A New Mexico program that allows addicts to take home a fast-acting drug to prevent overdose deaths continues to grow here and has served as a model for similar initiatives around the nation.
The program allows nonmedical personnel to administer naloxone, better known by the brand name Narcan, which can save lives by quickly blocking the effects of opioid drugs such as heroin.
The New Mexico Department of Health has enrolled more than 1,000 people since January 2008 in a training program that teaches addicts, their friends and family members to recognize symptoms of a drug overdose and use Narcan to stop it.
In the same period, people used Narcan in at least 367 cases to prevent death, according to health department officials.
"Within 30 seconds to a minute-and-a-half, that person is coming around," said Amy LaFaver, who offers the training at Albuquerque's Healthcare for the Homeless. "It's amazing."
The drug typically is dispensed in an aerosol form and is used much like ordinary nose spray.
"It's very easy to administer, and it doesn't intimidate people," LaFaver said. The aerosol is more user-friendly than the original injection form of Narcan. "It's so important for us to get it out on the street."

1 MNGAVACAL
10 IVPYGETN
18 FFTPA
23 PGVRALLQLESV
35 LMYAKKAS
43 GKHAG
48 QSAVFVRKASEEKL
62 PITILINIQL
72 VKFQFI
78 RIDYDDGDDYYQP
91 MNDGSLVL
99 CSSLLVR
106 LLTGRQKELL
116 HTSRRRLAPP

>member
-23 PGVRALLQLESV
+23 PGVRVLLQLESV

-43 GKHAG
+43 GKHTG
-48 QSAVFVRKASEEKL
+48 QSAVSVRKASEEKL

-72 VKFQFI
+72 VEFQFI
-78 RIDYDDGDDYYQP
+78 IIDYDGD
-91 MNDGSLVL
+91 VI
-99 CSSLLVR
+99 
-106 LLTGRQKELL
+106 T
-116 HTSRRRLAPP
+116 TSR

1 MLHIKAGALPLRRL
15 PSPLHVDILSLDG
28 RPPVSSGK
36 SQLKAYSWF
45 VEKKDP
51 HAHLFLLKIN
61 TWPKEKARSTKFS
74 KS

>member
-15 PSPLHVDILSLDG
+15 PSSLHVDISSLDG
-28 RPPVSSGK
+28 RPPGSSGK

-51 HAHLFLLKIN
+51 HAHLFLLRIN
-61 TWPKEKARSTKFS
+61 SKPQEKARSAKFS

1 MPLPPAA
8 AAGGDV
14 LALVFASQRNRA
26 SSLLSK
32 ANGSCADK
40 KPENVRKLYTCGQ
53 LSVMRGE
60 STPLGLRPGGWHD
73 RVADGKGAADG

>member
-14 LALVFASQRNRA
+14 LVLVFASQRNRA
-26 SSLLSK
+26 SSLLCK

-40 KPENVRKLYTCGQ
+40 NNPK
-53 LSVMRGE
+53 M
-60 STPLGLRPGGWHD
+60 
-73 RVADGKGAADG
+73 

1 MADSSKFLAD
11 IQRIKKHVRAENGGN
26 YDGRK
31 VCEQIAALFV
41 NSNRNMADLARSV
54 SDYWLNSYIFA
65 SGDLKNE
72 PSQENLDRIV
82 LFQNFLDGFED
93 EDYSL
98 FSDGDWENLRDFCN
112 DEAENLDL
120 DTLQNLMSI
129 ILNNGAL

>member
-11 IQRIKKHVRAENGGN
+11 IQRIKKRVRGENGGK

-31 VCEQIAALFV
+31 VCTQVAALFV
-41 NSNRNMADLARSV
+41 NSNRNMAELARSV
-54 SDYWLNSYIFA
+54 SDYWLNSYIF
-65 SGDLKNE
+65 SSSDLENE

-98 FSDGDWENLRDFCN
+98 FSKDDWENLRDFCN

Other states, including California and New York, have adopted similar training programs since New Mexico's began in 2001.
Health officials say the program now needs to adapt to the growing number of overdose deaths from prescription opioids, which include synthetic derivatives of opium such as methadone, oxycodone and hydrocodone. Such drugs are often used in combination with illegal street drugs.
A new report from the Drug Policy Alliance, a nonprofit advocacy group, called Narcan's status as a prescription drug a key barrier to its broader use. The group called on the U.S. Food and Drug Administration to make Narcan an over-the-counter drug. An alternative would be to allow pharmacists to dispense the drug and to encourage physicians to prescribe it in tandem with opioid drugs, the group said.
Prescription opioids were responsible for 185 deaths, or about 55 percent of total fatal drug overdoses in New Mexico in 2007, the most recent year for which the state has data.
The figure the year before was 153 deaths, or 48 percent of fatal drug overdoses.
The number of heroin overdose deaths was 108 in 2007.
Dominick Zurlo, harm reduction manager for the state Department of Health, said Narcan can prevent overdose deaths for both prescription and illegal opioid drugs.
The program has grown as the number of trainers has expanded around the state, Zurlo said. He estimates that 1,000 people have received training since 2001.
A 20 minute program teaches people how to recognize an overdose and offer life-saving measures, including reviving someone, administering Narcan and calling 911, he said. Trainers also describe New Mexico's 2007 Good Samaritan law, which protects people from criminal prosecution who call 911 to report an overdose.
Tue. June 23, 2009; Posted: 09:53 AM